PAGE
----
Frugal Jewellery Designer: Buying Supplies

Written on February 19, 2010 at 12:27 pm
Filed under: Article,Frugal Jewellery Designer with tags:

Making jewellery is one of my hobbies that I’ve had for the longest period of time and over the years, I have spent a lot of money on beads and other materials. What I do like about the hobby is getting a good deal on my supplies so I don’t pour all of my money into the materials that I need. Here are some of my bead buying tips:

Craft stores and craft departments for general shopping needs
When I was 12 and going to stores to buy beads, it was difficult for me to go find non-plastic beads in places other than stores dedicated to selling craft supplies. But since then, the interest in making jewellery has grown and many other people make jewellery too. Craft departments in department stores have some pretty good selections for seed beads. General crafts stores (like Michaels) do carry decent bead selections. I also like to check out the clearance sections – I’ve bought strands of glass beads marked down from $10 to $1.50. Good deals can be found, if you’re willing to search for them as well as using coupons (they can come in weekly fliers or online).

  • Always check out the clearance section/aisle for more good deals
  • Join the mailing list on the store’s website for coupons, if they have them available

Some of my favourite beads have been found at craft stores, especially after my local chain craft store was given a makeover. Now I purchase freshwater pearls and turquoise beads when they come up on sale. I never pay full price on the beads that I buy at the craft store, never. I even bought my pliers with 40% off coupons at the same store. It’s a great resource and there’s no excuse to be paying full price at chain craft stores.

Dollar stores for seed beads
A decent source, I’ve found, for seed beads. Some dollar stores also carry some scrapbooking supplies (if you’re into that sort of thing), as well as glass beads (however, I’ve found that they are generally more expensive at a dollar store than at crafts stores), some stringing material (fishing line – which I do not recommend, some wire) and metal charms. I mostly recommend shopping at dollar stores for seed beads – the vials are about the same size as the ones found in crafts stores and you can find glass seed beads. However, they will not have the same quality as Czech glass or Delicas, so they’re probably not the best for doing bead looming, but for other uses they work quite well.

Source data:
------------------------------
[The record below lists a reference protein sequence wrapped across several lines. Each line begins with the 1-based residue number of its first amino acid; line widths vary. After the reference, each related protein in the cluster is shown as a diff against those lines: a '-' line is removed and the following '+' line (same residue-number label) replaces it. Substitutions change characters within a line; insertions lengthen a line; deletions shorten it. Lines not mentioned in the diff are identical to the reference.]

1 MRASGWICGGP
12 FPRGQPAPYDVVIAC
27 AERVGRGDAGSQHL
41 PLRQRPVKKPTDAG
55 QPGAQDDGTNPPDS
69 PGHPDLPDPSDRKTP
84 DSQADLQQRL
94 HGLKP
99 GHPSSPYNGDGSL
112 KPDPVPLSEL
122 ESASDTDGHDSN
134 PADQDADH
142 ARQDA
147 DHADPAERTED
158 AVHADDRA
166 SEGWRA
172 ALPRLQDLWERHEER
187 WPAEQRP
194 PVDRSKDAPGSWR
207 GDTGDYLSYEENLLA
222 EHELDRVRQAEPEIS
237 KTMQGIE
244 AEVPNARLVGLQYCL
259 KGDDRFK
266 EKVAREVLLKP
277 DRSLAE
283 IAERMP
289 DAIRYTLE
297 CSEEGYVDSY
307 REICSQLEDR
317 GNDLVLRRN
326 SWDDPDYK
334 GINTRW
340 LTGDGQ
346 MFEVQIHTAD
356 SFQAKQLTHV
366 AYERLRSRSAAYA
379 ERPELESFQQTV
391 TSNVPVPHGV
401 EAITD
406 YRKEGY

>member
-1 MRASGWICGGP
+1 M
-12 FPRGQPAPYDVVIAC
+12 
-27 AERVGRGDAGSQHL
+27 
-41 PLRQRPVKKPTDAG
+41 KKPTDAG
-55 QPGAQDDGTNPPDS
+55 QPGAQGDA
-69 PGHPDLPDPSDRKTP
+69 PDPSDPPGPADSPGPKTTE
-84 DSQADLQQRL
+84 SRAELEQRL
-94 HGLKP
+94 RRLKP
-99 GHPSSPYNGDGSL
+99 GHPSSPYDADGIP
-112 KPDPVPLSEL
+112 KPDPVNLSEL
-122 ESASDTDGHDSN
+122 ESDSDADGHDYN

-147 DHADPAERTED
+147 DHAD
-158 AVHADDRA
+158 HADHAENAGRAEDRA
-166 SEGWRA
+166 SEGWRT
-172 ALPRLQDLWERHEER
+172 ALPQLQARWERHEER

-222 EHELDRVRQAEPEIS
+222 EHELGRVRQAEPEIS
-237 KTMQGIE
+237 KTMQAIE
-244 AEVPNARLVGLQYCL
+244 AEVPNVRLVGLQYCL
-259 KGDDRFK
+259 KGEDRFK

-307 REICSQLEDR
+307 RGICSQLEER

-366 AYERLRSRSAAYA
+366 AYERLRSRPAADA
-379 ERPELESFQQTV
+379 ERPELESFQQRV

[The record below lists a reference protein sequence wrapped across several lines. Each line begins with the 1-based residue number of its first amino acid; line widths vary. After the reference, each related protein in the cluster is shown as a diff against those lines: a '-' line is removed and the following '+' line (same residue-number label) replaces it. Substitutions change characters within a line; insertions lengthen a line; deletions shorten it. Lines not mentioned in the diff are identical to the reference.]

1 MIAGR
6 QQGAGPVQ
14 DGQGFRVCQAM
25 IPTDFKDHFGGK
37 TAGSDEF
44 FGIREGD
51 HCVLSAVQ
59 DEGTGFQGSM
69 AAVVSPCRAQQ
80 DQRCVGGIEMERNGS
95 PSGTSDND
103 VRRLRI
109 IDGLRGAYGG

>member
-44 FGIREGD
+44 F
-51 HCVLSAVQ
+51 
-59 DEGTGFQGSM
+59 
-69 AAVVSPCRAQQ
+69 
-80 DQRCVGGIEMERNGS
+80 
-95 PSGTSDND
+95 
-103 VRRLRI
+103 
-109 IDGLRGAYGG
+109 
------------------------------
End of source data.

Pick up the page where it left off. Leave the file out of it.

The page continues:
• Buy colours that you know you will use – there’s no point in purchasing every colour under the sun if you really hate using everything except for blue
  • Shop smart – compare prices for non-seed beads to those from crafts stores to make sure you are getting a good deal

Seed beads are one of my favourite things. They do come in different sizes and they can be just the right thing to have in a piece if your focal beads are fairly large. Consider making a bead spinner if you plan on stringing (not looming!) a lot of seed beads.

Finds at thrift stores
Most thrift stores will have a jewellery section and you can generally find some nice pieces. I’ve bought very ornate earrings with quality metal charms for the purpose of reconstructing, as well as long necklaces for the purpose of using the beads. I have never paid over $3 for a piece of jewellery at a thrift store and I like the things that I can find there. Some things include a long necklace with all glass beads and a beautiful clasp ($2) and a bag of earrings where some were singles – I reconstructed them for pendants for necklaces or connecting them together to make bracelets.